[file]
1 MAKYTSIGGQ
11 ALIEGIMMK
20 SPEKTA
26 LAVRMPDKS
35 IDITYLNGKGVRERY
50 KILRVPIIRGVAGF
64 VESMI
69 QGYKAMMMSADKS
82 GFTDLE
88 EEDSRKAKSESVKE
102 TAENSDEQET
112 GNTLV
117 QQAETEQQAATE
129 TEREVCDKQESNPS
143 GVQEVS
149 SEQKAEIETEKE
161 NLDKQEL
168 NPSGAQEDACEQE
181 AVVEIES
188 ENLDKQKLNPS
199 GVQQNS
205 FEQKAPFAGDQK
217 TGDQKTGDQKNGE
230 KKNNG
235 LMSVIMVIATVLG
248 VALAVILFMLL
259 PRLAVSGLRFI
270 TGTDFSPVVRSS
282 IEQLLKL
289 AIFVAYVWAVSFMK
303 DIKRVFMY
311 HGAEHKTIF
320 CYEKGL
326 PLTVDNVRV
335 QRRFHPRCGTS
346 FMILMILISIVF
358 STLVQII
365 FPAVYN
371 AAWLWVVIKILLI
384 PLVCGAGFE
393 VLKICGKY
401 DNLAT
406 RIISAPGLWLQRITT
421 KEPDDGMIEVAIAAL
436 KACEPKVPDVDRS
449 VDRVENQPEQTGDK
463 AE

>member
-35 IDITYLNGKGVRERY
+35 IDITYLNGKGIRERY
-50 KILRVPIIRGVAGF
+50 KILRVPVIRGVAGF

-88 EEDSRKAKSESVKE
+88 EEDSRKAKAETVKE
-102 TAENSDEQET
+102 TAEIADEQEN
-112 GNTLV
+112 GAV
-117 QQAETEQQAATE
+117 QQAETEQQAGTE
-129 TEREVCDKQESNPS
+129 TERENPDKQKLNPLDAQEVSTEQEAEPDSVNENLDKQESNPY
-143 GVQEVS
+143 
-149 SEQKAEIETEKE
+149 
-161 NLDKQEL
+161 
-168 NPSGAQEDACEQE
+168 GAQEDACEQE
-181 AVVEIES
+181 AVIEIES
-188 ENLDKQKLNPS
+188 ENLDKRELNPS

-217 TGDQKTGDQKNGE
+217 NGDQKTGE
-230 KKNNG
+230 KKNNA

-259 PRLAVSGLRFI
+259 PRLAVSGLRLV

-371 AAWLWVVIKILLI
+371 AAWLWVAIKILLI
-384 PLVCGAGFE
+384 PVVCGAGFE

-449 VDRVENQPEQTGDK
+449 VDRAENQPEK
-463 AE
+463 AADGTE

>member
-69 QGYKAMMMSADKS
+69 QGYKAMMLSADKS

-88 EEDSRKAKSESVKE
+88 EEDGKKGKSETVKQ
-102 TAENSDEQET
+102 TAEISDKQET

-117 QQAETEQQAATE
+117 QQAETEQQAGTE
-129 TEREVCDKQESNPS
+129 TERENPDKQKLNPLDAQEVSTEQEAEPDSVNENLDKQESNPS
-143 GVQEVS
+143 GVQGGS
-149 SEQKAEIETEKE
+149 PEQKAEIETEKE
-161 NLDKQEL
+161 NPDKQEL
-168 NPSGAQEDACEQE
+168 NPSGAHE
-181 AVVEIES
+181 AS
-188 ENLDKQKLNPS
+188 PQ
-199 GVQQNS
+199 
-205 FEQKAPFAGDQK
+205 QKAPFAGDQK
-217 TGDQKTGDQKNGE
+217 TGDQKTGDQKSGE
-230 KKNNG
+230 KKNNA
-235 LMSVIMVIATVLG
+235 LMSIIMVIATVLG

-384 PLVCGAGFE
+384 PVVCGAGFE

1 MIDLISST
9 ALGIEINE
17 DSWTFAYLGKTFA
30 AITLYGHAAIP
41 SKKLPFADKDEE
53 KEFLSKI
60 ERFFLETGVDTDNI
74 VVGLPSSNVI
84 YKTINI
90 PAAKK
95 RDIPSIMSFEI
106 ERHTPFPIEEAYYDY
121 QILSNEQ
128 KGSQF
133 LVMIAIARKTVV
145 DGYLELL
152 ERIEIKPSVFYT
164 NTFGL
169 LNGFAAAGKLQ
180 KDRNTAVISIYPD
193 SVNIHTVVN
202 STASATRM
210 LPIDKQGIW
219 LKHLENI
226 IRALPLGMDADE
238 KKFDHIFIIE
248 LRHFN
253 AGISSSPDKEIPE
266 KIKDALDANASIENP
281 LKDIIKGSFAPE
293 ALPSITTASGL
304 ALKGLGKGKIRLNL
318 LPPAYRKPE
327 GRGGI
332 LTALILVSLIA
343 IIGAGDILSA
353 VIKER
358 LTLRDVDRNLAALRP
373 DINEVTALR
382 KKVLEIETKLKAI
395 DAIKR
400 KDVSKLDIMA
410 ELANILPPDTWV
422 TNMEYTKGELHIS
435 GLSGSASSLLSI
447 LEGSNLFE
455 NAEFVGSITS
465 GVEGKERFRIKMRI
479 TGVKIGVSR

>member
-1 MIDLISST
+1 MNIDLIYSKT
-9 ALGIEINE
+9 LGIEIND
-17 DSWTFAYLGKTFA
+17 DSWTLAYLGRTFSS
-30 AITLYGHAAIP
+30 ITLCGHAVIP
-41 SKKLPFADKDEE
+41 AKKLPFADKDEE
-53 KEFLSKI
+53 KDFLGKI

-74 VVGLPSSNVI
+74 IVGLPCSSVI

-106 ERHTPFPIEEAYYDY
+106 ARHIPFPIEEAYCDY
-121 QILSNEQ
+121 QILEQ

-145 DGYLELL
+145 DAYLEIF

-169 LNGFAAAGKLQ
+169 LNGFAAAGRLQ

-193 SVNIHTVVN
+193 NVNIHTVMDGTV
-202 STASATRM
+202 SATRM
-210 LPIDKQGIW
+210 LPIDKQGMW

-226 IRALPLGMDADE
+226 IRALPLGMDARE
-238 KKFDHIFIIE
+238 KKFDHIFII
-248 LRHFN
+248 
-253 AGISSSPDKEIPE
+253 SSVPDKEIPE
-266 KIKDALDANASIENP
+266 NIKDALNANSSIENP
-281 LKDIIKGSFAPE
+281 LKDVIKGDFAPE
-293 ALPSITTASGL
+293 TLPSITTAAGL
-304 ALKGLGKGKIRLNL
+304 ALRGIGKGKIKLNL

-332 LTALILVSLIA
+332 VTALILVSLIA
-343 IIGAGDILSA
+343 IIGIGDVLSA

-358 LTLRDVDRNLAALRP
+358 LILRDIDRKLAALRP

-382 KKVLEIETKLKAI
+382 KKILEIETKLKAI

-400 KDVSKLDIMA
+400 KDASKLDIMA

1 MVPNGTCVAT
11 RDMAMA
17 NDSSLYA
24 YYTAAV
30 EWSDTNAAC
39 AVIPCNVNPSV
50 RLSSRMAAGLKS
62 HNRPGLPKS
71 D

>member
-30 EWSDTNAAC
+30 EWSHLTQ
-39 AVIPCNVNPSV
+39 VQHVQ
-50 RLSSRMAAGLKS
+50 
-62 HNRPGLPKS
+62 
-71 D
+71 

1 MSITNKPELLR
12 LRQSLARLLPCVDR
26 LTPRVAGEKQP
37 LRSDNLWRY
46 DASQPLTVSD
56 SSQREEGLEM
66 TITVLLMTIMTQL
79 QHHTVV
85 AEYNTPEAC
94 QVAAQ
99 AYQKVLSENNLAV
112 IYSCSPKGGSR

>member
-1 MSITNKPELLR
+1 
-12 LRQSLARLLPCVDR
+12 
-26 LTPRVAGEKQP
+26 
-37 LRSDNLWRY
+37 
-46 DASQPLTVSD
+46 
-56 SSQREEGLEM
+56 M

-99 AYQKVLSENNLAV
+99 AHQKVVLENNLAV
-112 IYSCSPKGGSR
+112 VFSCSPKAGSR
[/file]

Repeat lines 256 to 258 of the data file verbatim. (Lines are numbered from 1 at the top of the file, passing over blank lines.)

85 AEYNTPEAC
94 QVAAQ
99 AYQKVLSENNLAV